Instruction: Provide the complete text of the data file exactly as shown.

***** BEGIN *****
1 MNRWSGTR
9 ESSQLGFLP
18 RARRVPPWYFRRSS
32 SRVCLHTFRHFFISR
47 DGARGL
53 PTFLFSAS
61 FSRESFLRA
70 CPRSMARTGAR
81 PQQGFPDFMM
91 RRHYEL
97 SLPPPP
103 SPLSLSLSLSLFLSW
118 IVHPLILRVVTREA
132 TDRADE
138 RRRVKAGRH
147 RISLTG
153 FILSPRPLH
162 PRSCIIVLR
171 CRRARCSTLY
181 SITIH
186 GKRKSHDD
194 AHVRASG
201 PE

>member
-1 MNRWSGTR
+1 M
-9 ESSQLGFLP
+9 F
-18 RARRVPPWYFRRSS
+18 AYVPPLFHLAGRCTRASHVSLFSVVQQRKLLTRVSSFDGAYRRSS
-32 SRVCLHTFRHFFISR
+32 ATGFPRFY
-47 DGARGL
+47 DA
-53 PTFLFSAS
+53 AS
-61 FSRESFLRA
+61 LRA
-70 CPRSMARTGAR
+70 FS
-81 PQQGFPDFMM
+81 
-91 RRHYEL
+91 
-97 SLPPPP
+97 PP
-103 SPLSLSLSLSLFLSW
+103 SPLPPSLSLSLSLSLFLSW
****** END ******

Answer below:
1 MNRWSGTR
9 ESSQLGFLP
18 RARRVPPWYFRRSS
32 SRVCLHTFRHFFISR
47 DGARGL
53 PTFLFSAS
61 FSRESFLRA
70 CPRSMARTGAR
81 PQQGFPDFMM
91 RRHYEL
97 SLPPPP
103 SPLSLSLSLSLFLSW
118 IVHPLILRVVTREA
132 TDRADE
138 RRRVKAGRH
147 RISLTG
153 FILSPRPLH
162 PRSCIIVLR
171 CRRARCSTLY
181 SITIH
186 GKRKSHDD
194 AHVRASG
201 PE

>member
-1 MNRWSGTR
+1 M
-9 ESSQLGFLP
+9 F
-18 RARRVPPWYFRRSS
+18 AYVPPLFHLAGRCTRASHVSLFSVVQQRKLLTRVSSFDGAYRRSS
-32 SRVCLHTFRHFFISR
+32 ATGFPRFY
-47 DGARGL
+47 DA
-53 PTFLFSAS
+53 AS
-61 FSRESFLRA
+61 LRA
-70 CPRSMARTGAR
+70 FS
-81 PQQGFPDFMM
+81 
-91 RRHYEL
+91 
-97 SLPPPP
+97 PP
-103 SPLSLSLSLSLFLSW
+103 SPLPPSLSLSLSLSLFLSW